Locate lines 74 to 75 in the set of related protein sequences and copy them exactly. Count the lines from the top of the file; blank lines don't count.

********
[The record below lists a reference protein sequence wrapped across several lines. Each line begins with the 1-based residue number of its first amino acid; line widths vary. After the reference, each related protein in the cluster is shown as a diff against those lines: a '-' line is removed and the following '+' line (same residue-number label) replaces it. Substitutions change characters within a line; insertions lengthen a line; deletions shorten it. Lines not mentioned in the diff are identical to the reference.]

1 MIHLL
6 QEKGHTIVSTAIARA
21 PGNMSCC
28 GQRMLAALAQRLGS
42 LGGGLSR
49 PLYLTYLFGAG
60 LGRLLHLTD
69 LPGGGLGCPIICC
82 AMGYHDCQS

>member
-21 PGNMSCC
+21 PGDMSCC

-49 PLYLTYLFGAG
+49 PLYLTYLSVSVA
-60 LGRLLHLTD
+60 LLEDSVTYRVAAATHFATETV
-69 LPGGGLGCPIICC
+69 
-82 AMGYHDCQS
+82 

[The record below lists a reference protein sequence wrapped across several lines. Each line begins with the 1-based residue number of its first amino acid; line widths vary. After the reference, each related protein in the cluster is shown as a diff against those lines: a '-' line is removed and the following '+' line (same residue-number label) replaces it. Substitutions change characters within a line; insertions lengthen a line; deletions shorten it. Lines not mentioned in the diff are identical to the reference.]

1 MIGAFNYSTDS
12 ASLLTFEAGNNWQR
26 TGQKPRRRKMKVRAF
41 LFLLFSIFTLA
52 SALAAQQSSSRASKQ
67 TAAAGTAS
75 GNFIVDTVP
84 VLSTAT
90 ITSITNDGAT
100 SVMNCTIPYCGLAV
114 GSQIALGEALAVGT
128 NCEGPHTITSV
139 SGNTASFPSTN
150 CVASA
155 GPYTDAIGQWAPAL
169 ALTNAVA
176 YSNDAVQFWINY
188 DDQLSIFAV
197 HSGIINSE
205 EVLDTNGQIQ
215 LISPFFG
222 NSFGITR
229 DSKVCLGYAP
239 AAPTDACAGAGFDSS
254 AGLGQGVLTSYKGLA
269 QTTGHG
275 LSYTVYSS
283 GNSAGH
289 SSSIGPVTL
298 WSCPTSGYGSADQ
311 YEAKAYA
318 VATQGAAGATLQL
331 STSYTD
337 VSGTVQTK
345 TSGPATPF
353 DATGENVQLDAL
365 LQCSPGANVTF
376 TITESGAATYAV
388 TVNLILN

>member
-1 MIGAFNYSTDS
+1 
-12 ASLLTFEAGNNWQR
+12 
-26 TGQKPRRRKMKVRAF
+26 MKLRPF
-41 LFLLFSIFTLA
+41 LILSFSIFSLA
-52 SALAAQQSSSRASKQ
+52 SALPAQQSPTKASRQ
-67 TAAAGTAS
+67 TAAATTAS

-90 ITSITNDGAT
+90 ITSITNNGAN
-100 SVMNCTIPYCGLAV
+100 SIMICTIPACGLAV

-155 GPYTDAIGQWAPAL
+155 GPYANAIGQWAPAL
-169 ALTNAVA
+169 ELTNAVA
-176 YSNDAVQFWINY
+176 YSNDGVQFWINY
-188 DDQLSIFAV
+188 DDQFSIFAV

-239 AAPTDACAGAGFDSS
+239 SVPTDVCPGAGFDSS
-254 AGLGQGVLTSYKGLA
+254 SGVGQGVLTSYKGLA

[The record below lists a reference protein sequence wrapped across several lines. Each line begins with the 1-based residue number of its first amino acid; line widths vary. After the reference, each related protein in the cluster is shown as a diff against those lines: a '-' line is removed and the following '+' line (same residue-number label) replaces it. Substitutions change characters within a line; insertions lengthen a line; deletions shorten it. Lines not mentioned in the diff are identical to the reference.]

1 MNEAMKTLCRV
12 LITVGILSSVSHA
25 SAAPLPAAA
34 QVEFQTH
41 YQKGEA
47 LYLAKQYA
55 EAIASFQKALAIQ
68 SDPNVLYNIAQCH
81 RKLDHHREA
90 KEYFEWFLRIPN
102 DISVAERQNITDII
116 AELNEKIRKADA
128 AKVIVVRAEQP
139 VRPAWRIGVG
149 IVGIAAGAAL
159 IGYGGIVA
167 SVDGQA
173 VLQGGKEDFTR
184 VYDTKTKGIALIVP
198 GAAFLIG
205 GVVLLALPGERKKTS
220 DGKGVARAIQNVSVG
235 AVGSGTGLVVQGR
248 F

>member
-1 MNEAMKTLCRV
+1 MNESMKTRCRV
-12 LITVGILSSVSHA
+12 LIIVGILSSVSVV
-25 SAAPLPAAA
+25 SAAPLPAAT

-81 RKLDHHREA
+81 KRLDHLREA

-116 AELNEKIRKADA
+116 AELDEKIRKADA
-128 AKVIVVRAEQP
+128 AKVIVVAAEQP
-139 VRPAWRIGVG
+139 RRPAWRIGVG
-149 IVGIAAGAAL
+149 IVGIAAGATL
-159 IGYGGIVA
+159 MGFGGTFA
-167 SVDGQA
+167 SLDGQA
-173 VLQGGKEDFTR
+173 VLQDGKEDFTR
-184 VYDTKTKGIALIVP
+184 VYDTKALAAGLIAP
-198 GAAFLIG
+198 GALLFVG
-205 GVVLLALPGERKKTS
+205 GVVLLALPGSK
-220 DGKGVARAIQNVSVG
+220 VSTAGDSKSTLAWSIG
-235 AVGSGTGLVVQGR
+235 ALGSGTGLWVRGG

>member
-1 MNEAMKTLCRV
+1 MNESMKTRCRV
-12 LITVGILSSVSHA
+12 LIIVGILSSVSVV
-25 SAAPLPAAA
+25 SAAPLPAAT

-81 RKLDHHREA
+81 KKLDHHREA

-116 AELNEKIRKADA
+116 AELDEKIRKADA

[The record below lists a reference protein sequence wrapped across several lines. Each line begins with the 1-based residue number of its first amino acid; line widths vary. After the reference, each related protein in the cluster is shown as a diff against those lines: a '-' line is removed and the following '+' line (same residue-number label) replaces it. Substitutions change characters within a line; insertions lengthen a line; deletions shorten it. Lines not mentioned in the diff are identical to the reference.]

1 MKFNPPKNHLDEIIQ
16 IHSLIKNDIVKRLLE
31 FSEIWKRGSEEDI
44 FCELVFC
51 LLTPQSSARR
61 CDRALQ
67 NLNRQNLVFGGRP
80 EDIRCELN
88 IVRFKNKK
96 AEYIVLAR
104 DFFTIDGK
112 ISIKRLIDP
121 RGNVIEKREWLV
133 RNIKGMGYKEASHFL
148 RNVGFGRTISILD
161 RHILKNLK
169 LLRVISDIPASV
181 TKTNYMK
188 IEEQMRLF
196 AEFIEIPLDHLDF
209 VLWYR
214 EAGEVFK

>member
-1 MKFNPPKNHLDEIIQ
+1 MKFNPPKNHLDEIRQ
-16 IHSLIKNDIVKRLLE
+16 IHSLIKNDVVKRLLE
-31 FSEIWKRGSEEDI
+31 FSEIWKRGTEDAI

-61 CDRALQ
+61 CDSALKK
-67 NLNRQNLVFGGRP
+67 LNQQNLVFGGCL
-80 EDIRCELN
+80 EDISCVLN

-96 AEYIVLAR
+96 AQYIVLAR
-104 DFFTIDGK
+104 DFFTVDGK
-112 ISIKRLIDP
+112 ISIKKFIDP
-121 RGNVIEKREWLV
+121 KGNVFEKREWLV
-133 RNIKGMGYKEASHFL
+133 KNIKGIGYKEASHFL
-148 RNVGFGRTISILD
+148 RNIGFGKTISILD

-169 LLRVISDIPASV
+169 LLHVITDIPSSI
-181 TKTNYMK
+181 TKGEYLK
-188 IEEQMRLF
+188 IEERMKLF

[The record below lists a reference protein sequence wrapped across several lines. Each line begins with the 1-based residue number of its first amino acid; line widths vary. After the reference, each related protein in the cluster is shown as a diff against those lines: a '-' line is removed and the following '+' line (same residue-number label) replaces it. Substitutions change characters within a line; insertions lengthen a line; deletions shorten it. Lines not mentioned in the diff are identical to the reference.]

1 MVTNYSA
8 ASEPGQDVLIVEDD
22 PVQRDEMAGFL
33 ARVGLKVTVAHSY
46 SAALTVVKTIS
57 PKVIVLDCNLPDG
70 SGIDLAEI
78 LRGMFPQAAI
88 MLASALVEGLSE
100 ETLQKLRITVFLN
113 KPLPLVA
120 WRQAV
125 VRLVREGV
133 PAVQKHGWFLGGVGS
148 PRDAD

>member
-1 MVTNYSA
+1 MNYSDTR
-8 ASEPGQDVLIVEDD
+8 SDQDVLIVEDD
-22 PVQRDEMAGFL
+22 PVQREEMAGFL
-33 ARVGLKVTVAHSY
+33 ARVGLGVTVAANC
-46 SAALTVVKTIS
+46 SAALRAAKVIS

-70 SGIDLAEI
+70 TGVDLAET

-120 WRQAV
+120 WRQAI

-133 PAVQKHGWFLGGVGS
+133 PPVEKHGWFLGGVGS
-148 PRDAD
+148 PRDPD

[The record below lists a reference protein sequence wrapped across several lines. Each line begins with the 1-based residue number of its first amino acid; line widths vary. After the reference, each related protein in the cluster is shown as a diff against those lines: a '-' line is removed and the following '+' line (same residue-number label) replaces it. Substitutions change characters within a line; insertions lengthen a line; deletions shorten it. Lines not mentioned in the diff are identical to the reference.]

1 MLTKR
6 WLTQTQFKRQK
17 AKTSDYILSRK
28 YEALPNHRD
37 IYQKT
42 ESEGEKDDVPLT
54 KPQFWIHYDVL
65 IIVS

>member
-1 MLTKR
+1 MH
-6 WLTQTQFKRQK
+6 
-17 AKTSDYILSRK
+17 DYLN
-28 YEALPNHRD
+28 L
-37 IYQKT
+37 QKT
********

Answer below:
+67 TAAATTAS

-90 ITSITNDGAT